Oxygen limitation may affect the temperature and size dependence of metabolism in aquatic ectotherms

Juan G. Rubalcaba, Wilco C.E.P. Verberk, A. Jan Hendriks, Bart Saris, H. Arthur Woods

Research output: Contribution to journalArticlepeer-review

Abstract

Both oxygen and temperature are fundamental factors determining metabolic performance, fitness, ecological niches, and responses of many aquatic organisms to climate change. Despite the importance of physical and physiological constraints on oxygen supply affecting aerobic metabolism of aquatic ectotherms, ecological theories such as the metabolic theory of ecology have focused on the effects of temperature rather than oxygen. This gap currently impedes mechanistic models from accurately predicting metabolic rates (i.e., oxygen consumption rates) of aquatic organisms and restricts predictions to resting metabolism, which is less affected by oxygen limitation. Here, we expand on models of metabolic scaling by accounting for the role of oxygen availability and temperature on both resting and active metabolic rates. Our model predicts that oxygen limitation is more likely to constrain metabolism in larger, warmer, and active fish. Consequently, active metabolic rates are less responsive to temperature than are resting metabolic rates, and metabolism scales to body size with a smaller exponent whenever temperatures or activity levels are higher. Results from a metaanalysis of fish metabolic rates are consistent with our model predictions. The observed interactive effects of temperature, oxygen availability, and body size predict that global warming will limit the aerobic scope of aquatic ectotherms and may place a greater metabolic burden on larger individuals, impairing their physiological performance in the future. Our model reconciles the metabolic theory with empirical observations of oxygen limitation and provides a formal, quantitative framework for predicting both resting and active metabolic rate and hence aerobic scope of aquatic ectotherms.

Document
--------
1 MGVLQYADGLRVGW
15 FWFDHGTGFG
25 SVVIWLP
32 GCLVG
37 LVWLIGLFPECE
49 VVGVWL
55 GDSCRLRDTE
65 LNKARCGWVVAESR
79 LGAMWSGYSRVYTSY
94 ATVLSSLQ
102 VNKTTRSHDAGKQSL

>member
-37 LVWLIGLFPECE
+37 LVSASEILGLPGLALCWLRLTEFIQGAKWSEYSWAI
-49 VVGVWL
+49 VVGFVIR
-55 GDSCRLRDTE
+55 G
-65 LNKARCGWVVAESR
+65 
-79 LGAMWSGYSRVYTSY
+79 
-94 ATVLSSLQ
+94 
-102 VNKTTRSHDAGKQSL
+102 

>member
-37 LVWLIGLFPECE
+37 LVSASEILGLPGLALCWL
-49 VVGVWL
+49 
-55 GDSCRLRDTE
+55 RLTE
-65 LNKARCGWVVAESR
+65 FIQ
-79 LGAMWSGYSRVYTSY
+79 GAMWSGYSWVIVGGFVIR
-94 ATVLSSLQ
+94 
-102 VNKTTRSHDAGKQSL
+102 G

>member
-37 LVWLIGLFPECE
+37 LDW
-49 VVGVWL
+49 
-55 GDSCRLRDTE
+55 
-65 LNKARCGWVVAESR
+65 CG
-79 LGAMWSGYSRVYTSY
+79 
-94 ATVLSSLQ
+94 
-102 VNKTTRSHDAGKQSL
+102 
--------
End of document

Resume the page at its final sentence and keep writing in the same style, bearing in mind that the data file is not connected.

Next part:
Original languageEnglish
Pages (from-to)31963-31968
Number of pages6
JournalProceedings of the National Academy of Sciences of the United States of America
Volume117
Issue number50
DOIs
StatePublished - Dec 15 2020

Keywords

  • Aerobic scope
  • Biophysical modeling
  • Fish
  • Metabolic scaling
  • Teleost

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